Amazon, tobacco, pharma lobby on weed
The big boys are coming to the party.
Recent reports in Insider and Cannabis Wire confirm that a growing number of major corporations have taken an active interest in legalization.
- After Amazon said it would stop testing most employees for cannabis, Cannabis Wire reported that the e-commerce giant is lobbying on several pot bills.
- Amazon endorsed the progressive legalization framework of the MORE Act, which passed the U.S. House of Representatives last year, but the company's more specific lobbying priorities aren't clear.
Special interest groups have enlisted lobbying firms with close ties to both Democrats and Republicans. In total, Insider found a record 167 organizations lobbied on cannabis related issues in Q2.
- Investment bank Morgan Stanley has paid $100,000 year to date to lobby on cannabis banking issues, according to Insider.
Cannabis Wire found several other interests advocating on pot-related issues including:
- Pharmaceutical giant Glaxo Smith Kline, the maker of Advil, has lobbied on bills related to MED access for research and CBD in consumer goods. The companies positions aren't publicly known.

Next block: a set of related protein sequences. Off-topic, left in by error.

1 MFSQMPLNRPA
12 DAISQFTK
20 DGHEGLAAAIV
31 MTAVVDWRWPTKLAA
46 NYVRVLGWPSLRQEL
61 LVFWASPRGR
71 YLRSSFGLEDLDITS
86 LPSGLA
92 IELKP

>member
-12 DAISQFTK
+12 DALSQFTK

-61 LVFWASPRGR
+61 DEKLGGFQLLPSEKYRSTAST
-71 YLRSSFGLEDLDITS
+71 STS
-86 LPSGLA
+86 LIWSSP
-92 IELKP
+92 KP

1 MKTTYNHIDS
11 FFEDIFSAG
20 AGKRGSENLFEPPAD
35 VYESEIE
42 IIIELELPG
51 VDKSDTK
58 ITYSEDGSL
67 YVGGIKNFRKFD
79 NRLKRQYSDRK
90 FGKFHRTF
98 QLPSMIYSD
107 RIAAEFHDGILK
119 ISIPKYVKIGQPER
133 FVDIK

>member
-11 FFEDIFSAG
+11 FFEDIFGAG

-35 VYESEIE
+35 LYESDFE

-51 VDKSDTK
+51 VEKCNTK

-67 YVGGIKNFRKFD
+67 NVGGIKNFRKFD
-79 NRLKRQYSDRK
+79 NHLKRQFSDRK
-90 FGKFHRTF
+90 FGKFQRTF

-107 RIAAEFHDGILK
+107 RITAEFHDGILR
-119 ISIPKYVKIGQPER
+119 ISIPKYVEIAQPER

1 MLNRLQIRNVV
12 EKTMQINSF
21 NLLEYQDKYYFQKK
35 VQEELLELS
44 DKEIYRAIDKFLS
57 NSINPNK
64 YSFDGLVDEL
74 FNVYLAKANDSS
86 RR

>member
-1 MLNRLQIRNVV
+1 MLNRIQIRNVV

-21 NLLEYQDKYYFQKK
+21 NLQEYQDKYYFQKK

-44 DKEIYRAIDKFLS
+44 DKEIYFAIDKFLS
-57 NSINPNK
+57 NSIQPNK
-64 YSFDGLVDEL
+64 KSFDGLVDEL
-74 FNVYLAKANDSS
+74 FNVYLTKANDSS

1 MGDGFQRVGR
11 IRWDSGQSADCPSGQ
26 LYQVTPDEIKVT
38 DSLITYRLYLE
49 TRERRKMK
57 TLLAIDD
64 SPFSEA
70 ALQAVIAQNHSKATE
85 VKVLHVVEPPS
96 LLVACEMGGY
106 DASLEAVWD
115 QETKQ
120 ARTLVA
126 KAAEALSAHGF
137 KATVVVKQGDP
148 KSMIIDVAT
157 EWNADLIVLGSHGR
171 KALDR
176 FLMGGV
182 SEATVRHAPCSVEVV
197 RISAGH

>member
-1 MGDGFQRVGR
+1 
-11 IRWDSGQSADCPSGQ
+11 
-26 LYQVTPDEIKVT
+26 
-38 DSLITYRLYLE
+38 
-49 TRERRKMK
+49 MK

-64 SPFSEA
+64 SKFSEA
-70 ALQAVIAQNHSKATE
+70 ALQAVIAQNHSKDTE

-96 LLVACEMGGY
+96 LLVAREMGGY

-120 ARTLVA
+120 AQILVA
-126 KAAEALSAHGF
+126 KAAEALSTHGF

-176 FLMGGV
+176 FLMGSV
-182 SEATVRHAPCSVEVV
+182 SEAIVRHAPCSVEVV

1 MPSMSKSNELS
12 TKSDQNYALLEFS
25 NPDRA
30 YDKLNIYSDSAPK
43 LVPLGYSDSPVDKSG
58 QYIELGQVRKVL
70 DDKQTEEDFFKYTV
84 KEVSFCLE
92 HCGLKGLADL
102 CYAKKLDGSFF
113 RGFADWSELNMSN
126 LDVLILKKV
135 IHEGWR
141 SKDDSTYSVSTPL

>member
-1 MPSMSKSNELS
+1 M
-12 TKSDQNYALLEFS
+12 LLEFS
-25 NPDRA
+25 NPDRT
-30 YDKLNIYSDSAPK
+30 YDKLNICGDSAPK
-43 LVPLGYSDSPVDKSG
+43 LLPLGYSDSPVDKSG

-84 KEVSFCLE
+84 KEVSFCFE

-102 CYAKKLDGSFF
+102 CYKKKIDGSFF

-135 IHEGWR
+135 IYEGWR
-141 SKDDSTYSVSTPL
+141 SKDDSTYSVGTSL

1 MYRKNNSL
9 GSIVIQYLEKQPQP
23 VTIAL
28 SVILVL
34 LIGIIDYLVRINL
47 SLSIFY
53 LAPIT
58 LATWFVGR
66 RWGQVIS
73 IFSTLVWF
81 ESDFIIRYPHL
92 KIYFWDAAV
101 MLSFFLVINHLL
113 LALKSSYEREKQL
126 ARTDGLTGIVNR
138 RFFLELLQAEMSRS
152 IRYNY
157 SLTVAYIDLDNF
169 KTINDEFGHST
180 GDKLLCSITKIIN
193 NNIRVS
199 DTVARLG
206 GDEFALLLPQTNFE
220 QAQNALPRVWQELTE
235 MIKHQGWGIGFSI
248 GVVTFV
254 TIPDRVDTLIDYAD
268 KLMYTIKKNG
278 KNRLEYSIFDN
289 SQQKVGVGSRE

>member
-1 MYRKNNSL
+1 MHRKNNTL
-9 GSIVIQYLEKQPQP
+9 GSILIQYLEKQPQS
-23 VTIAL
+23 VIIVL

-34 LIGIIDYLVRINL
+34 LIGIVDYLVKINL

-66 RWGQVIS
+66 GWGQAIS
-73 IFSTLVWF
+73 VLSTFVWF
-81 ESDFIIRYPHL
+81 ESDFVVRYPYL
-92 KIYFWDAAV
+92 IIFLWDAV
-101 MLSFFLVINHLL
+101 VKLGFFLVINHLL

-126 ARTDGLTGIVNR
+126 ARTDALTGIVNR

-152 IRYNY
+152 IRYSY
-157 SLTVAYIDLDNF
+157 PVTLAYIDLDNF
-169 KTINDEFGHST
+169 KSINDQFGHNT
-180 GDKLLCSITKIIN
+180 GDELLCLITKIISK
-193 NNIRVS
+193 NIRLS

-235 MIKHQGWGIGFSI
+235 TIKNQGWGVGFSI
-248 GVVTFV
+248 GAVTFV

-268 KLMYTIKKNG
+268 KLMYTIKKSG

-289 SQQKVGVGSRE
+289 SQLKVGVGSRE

- The Safe Advertising Coalition, a "coalition of state broadcasting associations" seeks parity for cannabis advertising on broadcast stations" in legal states.
- A wine industry group does not have a position on cannabis but is concerned about cannabis' impact on the wine business.
Meanwhile, tobacco accessories company Turning Point Brands invested $8M in a converible note for value brand Old Pal. This is apparently possible because the brand operates with a non-plant touching model. In his newsletter, Reed Smith lawyer Marc Hauser called it a way for a major tobacco company to get involved in cannabis but not taking on the legal risk of holding equity in a plant-touching company.
- I previously wrote about what alcohol and tobacco's cannabis priorities might be.
Despite all the interest, legalization is taking its time. With his proposal for reform facing long odds, Sen. Chuck Schumer (D-N.Y.) discussed his strategy to get it passed. And Sen. Cory Booker (D-N.J.) clarified his position on a banking bill compromise. (I still don't understand his position.)